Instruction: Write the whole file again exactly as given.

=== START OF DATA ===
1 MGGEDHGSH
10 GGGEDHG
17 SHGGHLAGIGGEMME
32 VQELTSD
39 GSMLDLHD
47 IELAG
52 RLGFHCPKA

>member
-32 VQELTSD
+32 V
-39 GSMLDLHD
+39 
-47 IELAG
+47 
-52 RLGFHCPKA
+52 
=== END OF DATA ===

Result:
1 MGGEDHGSH
10 GGGEDHG
17 SHGGHLAGIGGEMME
32 VQELTSD
39 GSMLDLHD
47 IELAG
52 RLGFHCPKA

>member
-32 VQELTSD
+32 V
-39 GSMLDLHD
+39 
-47 IELAG
+47 
-52 RLGFHCPKA
+52 